Thursday, 15 November 2018

Essay on India Bangladesh Relations for UPSC and SSC

Essay on India Bangladesh Relations for UPSC and SSC

India Bangladesh Relations
With a shared history and culture, it was expected that Indo-Bangladesh relations shall have a good trajectory but in reality, they have been always held hostage to misplaced priorities owing to mutual misunderstandings. India-Bangladesh relations have so far been a tale of missed opportunities, even though have been streaks of hopes also in between, marking our hot and cold relationship.

A bilateral relationship which was supposed to be predicated on the strong foundation of a successful ‘joint venture’ resulting in Bangladesh’s liberation through Indian assistance has all gone awry. The potential of bilateral cooperation in sundry fields based on this supposed mutual bonhomie has never been unleashed in a way which could have changed the very face of the economy of Bangladesh and could have resulted in substantive gains for India as well, particularly its north-eastern region.

Indo-Bangla Treaty of Friendship and Cooperation signed in the immediate aftermath of Bangladesh’s liberation was never allowed to work to its potential owing to various development including negative political developments in Bangladesh from time to time. Some thorny issues have always plagued this relationship right from the beginning. Such issue, inter alia, include Tin Bigha Corridor, New Moore Island, Ganga water sharing, Tipaimukh Dam on Barak river in Manipur, Farakka barrage and border fencing. While issues like Tin Bigha, Indo-Bangla enclave exchange, New More Island, water sharing and Farakka barrage have been resolved, more or less to mutual satisfaction, but there are still many more barrage have been resolved, more or less to mutual satisfaction, but there are still many more awaiting resolution, where the cobwebs of misunderstanding and mutual apprehension need to be cleared.

India has, from time to time, raised its concern over the alleged free run provided in Bangladesh to the Indian insurgents and terrorists who have used this Bangla hospitality to launch incursions and terrorist strikes against India. Bangladesh, while allegedly continuing turning a blind eye to the operations of such forces inimical to India’s interests, on its part, has always denied any such involvement in aiding and abetting them. Rather, it has often believed and seen an Indian role in the disturbances in its Chittagong region, something India has always denied. India, in fact, was a reluctant host to thousands of refugees from Chittagong for a long period before they were repatriated following an amicable settlement of the issue, but many refugees are still said to have stayed back fearing loss of life and property back home.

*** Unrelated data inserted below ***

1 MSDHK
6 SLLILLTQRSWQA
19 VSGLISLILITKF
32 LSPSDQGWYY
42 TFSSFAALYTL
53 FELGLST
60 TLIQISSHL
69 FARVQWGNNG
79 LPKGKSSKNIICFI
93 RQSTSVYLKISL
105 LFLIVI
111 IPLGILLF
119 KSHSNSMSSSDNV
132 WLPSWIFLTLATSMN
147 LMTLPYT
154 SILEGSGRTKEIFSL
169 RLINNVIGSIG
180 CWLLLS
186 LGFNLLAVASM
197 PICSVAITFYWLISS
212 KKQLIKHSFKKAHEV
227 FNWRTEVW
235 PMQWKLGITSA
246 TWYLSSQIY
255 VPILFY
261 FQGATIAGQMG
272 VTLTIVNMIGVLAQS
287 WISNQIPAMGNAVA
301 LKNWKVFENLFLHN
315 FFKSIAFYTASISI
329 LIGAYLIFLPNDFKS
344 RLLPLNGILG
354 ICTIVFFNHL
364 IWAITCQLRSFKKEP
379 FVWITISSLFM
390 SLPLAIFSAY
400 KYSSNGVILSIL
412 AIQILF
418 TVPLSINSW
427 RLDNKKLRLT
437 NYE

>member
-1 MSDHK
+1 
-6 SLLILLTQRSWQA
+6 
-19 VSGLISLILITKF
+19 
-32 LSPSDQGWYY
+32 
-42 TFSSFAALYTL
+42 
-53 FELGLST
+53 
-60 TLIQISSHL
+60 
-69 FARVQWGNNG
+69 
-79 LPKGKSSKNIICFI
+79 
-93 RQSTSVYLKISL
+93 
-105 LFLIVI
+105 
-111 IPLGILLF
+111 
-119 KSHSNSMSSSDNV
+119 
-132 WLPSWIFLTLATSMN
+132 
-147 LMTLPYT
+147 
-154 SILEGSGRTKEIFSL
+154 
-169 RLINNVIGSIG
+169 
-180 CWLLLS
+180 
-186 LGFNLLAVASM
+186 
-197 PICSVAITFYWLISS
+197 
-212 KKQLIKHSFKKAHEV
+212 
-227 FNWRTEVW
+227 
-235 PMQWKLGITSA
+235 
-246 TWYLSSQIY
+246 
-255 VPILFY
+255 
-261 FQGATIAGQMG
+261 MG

Illegal but regular immigration from Bangladesh into has also been a cause of concern for the latter and despite appreciation of the problem on two sides, nothing substantive seems to be happening. Today, illegal Bangladeshi immigrants into India are said to be over ten million in number, something Indian security agencies have been rightly concerned about, as there have also been instances of ISI agents finding ways into Indian territory through Bangladesh.

With Bangladesh becoming a safe conduit for such illegal activities as drug trafficking, human trafficking and proliferation of small weapons, India has found further reason for being concerned owing to the prejudicial upshot of the same. Moreover, the sustained negative activism by the forces of religious fundamentalism in Bangladesh has posed further treats to India’s security and integrity.
But despite all these security threats to India emanating from its soil, Bangladesh still does not appreciate the imperatives and advisability of border fencing by India and has vehemently opposed the same arguing that the same may further sour bilateral relations, Thanks to a positive diplomacy, the long-standing Indo-Bangla problem of enclave exchange was recently resolved to the mutual satisfaction of the two countries. Now the challenge is to mainstream all these new citizens in the two countries and iron out the necessary procedural and infrastructural issues as remain to be tackled in the aftermath of the enclave exchange.